Delaying reforms could derail Sri Lanka growth, IMF warns

ECONOMYNEXT – The International Monetary Fund (IMF) said Sri Lanka has good growth prospects if it puts its economic house in order, with government failure to complete reforms and a further downturn in exports and remittances being main risks.

“The cost of inaction is relatively high,” said Todd Schneider, the IMF mission chief for Sri Lanka. “Sri Lanka needs to do a fundamental reboot of macroeconomic policy or a ‘policy upgrade’.”

For some time, there has been “policy drift”, Schneider said in a video conference from Washington to discuss the IMF’s approval of a three-year $1.5 billion loan to Sri Lanka.

“Not embarking on a fiscal consolidation path, allowing the exchange rate to adjust, reforming state-owned enterprises (SOEs) is one of the greatest risks – because uncertainty is very negative for investment and growth,” he said

The external environment for Sri Lanka was also weaker now given the island’s dependence on exports and remittances, the IMF said.

“The cost of capital is significantly higher –not what it was two years ago. So the external environment is important for Sri Lanka in the future,” Schneider said.

The IMF said in a statement that Sri Lanka’s prospects for the medium-term appear favorable if current macro-financial imbalances can be addressed.

Economic growth is projected to rise to 5 percent in 2016, supported by a recovery in construction and sustained momentum in services including tourism, transport and IT.

“Sri Lanka’s medium-term growth prospects are generally favourable, given its strong base of human and physical capital and strategic position in a fast growing and dynamic region,” it said.

“Over the past 1-2 years, fiscal consolidation has been reversed, gross financing needs have increased sharply, public debt has risen as a share of GDP, and persistent defense of the exchange rate has reduced net international reserves by over $2.3 billion."

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“Inaction on policies and continued reliance on borrowed resources to fund fiscal deficits and defend the exchange rate is unsustainable over the medium term, and will undermine prospects for investment and inclusive growth,” the IMF said.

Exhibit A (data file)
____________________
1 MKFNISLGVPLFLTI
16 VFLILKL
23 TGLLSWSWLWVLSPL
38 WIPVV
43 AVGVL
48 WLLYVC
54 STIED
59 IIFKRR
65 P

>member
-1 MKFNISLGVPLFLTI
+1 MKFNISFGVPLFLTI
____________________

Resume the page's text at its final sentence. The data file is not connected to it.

Key risks relate to not achieving the envisaged increase in the tax-to-GDP ratio, a further decline in growth, or additional losses from state enterprises—all of which would pose challenges for fiscal consolidation.

Schneider said IMF support came under an Extended Fund Facility instead of the more usual Stand-By Arrangement because of the nature of some of the challenges Sri Lanka is facing.

Problems like tax policy and SOE reforms cannot be solved through quick fixes and take time, he said.

“By the end of the IMF programme, Sri Lanka should have achieved greater macroeconomic stability, a solid revenue base and stronger reserves,” Schneider said.

“The IMF is already having exchanges on a weekly basis, sometimes daily basis, with the Central Bank.”

The IMF deal has conditions for the release of funds, Schneider said.

These are quantitative targets related to fiscal balance and targets for international reserves, as well as indicative targets for revenue and “structural benchmarks” like passage of laws and the publication of certain documents, he said.
 
Progress will be reviewed on a semi-annual basis, and the IMF will release funds based on Sri Lanka meeting its conditions.
(COLOMBO, June 15, 2016)
 

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